Being a Scrum Master means dealing with these difficult challenges and influence the organization’s culture in such a way that…
- Team success is valued over individual success;
- Continuous improvement and experimentation are promoted;
- “Agile contracts” are encouraged;
- Stable team composition is supported;
- Behaviour is rewarded, not individual achievements;
It’s up to the Scrum Master to help create this Scrum-friendly culture. Thankfully, the Scrum Master is in a perfect position to do this, because (s)he can enable change from the inside out.
“The Scrum Master enables change from the inside out.”
Being part of a Scrum Team, the Scrum Master knows exactly what needs to be changed and why this change is necessary. They help teams uncover the impediments that are holding them back and the other ways by which the organization can deliver (even) more value with Scrum. This puts them in an excellent position to work with _HR-departments to find practices that are better aligned with Scrum. Or to help a Sales-departments move from ‘fixed-price / fixed-scope’-contracts to contracts that are more Agile-friendly. Or to increase collaboration between Scrum Teams and stakeholders. Working with the other Scrum Masters, they ignite the necessary organizational changes by influencing the system _from the inside out. From the perspective of the Scrum Team, the Scrum Master truly is a ‘Change Facilitator’.
“The chances of successful Scrum adoption will increase drastically when you consider your Scrum Master as the true “inside out” change facilitators!”
When organizations choose to implement an empirical process primarily through Scrum, there should be almost no need for Agile Coaches. Instead, Scrum Masters should be enabled and supported to promote the empirical process on all levels of the organization. If they can, and if they do, no other roles are necessary to help organizations generate valuable outcomes with Scrum.
“When organizations choose to work with the Scrum, there should be almost no need for Agile Coaches.”
Should we fire all Agile Coaches?
No, you shouldn’t. By busting the myth that Scrum Masters are Junior Agile Coaches, we do not mean to say that Agile Coaches are of no value. We do mean to say that the need for Agile Coaches diminishes greatly when Scrum Masters are allowed to perform their intended role. We also mean to say that the hierarchical differences that we often see between Agile Coaches and Scrum Masters is based on a (very) poor understanding of Scrum.
Where Scrum Masters use an “inside-out” approach, Agile Coaches use an “outside in” approach. Obviously, we prefer the “inside-out” approach to drive organizational change. But both can add value to the organization from an organizational change point of view. They only have a different perspective on how to create a Scrum-friendly environment (if that’s the goal of the Agile Coach).
Using an “outside in” approach can definitely work, but it’s incredibly difficult. It’s our experience that many (external) Agile Coaches offer little value in this regard. They are powerless to affect change and have a very superficial understanding of what goes on inside the Scrum Teams (where the value is being generated). They are not part of the team, lack the necessary support from management and don’t have the kind of extensive experience that is needed to drive change from “the outside in”. Furthermore, many Agile Coaches barely even have experience with Scrum or as a Scrum Master. Yet coaching Scrum Masters is frequently a part of their daily work.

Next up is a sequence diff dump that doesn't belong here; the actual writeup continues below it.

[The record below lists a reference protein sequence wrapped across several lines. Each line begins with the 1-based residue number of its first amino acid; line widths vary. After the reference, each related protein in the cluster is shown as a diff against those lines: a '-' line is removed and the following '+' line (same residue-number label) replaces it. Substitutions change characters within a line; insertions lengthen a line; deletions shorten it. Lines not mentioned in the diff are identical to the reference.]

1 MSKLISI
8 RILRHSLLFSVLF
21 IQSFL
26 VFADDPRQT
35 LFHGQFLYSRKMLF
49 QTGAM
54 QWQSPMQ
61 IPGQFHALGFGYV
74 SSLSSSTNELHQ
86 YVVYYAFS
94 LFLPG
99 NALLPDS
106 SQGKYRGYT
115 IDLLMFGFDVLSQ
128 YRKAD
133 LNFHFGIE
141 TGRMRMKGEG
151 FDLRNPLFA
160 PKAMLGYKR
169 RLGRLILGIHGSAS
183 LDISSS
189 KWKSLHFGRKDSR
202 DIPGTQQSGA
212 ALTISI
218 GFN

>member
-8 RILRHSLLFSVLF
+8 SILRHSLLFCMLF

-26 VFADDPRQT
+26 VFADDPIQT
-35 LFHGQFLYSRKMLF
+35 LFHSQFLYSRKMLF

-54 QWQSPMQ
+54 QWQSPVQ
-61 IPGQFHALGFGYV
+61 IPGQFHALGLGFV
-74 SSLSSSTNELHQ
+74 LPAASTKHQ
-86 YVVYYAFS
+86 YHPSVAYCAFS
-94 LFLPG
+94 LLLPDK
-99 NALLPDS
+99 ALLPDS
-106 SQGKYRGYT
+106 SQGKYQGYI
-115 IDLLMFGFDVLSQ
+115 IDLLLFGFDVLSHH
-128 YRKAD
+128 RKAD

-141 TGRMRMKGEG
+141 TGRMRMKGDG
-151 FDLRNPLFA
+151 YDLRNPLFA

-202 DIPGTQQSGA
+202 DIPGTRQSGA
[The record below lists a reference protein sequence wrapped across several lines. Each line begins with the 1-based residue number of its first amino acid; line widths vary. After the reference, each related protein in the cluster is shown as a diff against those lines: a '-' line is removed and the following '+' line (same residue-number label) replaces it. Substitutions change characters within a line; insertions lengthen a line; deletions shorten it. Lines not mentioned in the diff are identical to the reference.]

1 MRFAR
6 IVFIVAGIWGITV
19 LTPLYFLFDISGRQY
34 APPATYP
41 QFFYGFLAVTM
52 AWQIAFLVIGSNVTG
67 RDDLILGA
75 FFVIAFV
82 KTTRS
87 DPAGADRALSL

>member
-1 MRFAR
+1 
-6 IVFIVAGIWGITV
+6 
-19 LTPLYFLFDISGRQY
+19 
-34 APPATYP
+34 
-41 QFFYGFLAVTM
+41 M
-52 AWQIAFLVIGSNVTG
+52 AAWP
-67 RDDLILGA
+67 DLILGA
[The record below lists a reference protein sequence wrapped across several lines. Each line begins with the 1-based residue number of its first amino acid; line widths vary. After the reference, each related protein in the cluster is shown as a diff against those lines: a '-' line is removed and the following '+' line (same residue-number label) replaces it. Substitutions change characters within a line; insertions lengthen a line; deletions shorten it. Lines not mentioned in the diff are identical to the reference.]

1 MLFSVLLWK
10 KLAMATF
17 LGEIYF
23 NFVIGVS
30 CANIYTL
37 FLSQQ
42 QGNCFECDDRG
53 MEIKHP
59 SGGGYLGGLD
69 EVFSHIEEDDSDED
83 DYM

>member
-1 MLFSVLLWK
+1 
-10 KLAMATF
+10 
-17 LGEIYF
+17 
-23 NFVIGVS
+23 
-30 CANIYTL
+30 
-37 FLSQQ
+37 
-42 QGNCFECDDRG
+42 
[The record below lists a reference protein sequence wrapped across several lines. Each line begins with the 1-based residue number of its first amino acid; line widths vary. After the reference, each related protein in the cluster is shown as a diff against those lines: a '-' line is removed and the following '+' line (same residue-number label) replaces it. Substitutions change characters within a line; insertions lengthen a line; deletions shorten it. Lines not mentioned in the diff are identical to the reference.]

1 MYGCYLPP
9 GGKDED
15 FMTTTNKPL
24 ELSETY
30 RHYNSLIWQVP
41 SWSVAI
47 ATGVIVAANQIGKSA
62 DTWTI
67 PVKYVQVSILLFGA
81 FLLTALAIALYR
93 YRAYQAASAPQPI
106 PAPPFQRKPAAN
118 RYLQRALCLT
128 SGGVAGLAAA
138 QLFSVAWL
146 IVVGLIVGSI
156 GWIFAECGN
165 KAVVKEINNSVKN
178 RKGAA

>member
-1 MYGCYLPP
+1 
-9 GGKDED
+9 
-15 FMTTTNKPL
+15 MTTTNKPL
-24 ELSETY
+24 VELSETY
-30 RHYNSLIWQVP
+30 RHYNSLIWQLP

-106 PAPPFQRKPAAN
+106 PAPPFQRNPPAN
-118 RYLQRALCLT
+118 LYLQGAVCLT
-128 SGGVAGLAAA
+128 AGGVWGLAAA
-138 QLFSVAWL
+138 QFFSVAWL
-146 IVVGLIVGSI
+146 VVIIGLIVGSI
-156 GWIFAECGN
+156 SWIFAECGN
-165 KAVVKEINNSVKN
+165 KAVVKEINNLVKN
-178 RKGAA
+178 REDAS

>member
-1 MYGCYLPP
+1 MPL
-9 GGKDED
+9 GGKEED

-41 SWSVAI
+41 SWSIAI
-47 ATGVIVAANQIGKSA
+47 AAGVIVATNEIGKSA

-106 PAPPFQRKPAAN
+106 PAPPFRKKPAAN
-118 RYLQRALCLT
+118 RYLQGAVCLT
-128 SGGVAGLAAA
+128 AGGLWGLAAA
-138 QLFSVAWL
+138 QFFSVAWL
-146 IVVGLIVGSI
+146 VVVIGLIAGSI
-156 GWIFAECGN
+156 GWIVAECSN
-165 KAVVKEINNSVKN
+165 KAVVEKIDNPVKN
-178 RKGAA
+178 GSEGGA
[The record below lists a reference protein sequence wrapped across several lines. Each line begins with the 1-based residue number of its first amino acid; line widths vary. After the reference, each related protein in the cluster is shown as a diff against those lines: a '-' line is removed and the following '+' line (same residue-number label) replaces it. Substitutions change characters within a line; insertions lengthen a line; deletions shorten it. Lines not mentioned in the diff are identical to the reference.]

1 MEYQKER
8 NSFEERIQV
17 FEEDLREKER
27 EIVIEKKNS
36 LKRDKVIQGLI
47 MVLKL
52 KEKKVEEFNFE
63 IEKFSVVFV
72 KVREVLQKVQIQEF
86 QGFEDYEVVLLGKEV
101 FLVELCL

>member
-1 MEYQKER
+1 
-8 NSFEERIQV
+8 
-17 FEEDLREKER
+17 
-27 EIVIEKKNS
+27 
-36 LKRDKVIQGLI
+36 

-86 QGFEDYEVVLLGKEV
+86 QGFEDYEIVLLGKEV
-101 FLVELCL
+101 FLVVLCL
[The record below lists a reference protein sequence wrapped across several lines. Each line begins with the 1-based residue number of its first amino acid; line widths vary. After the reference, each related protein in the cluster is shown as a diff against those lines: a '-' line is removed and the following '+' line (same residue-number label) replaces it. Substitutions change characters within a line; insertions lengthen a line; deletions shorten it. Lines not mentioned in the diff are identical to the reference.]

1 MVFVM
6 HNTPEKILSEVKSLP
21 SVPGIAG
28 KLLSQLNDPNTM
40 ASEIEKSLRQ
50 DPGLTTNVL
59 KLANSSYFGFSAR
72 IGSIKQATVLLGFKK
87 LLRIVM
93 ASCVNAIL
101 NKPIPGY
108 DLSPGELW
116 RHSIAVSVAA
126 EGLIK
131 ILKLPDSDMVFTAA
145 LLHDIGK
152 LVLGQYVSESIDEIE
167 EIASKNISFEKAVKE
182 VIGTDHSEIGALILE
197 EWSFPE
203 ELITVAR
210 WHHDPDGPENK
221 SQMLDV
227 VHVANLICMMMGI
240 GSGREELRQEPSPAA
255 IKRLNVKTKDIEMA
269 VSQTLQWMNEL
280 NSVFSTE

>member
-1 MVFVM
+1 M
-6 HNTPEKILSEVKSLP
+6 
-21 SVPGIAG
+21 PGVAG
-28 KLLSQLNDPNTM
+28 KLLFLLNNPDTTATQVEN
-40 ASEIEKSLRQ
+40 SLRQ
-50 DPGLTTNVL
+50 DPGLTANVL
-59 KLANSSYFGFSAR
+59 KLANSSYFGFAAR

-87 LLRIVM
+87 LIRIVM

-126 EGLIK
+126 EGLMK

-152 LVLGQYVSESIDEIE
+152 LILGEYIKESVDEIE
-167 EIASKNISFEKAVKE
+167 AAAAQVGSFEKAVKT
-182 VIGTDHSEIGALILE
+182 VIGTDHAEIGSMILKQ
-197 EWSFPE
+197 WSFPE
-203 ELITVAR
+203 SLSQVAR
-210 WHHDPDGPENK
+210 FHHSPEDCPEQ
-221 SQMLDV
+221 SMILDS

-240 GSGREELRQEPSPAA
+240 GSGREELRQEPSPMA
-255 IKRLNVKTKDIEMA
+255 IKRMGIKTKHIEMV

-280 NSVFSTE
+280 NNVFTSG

“The reality is that most Agile Coaches are junior Scrum Masters.”
So our advice for organizations is:
- Focus on enabling Scrum Masters to facilitate change from “the inside out”. Support the Scrum Masters in creating great teams that build awesome products. Help them build the experience and the toolkit to do this, together.
- Get rid of ‘Seagull Coaches’ that fly in, make a lot of noise, crap all over the place and fly on to a next customer, leaving a big mess behind;
- If you really want to hire an Agile Coach in addition to the Scrum Masters already present within the organization, make sure that they have real, proven experience in affecting change “outside-in”. Make sure they focus their efforts on helping the teams and the Scrum Masters drive change themselves. Don’t create the artificial distinction between “change on the management level” (by Agile Coaches) and “change on the team level” (by Scrum Masters);
What if we use Kanban/XP/DevOps?
Scrum is just one framework to improve organizational agility and to create engaging workplaces where people work with stakeholders to build awesome products. As Geoff Watts describes: “Scrum aims to harness the power of self-organizing, autonomous, engaged teams who take responsibility for delivery and collaborate directly with their customers.”
Scrum is not a goal in itself. No matter what kind of framework or methodology you choose, it will involve organizational change to some degree. The people that are in the best position to effect this change are part of the teams that are doing the work. They may have titles like Scrum Master, Kanban God, XP Dude, DevOps Guru or no title at all: we don’t really care.
“Organisational change should be driven from the inside-out by people that are truly part of the teams.”
In this blog post, we’ve busted the myth that “The Scrum Master is a junior Agile Coach”. Effective change is driven from “the inside-out”. The Scrum Master — being part of the Scrum Team — is in a better position to facilitate this change than an (external) Agile Coach. This is also how the Scrum Guide intended the role of the Scrum Master.
When organizations choose to implement an empirical process primarily through Scrum, there should be almost no need for Agile Coaches. Instead, Scrum Masters should be enabled and supported to promote the empirical process on all levels of the organization. If they can, and if they do, no other roles are necessary to help organizations generate valuable outcomes through Scrum.
What do you think about this myth? Do you agree? What are your lessons learned?
Want to separate Scrum from the myths? Join our Professional Scrum Master orScrum Master Advanced courses (in Dutch or English). We guarantee a unique, eye-opening experience that is 100% free of PowerPoint, highly interactive and serious-but-fun. Check out our public courses (Dutch) or contact us for in-house or English courses. Check out previous episodes in this series here (1, 2, 3, 4, 5, 6 and 7).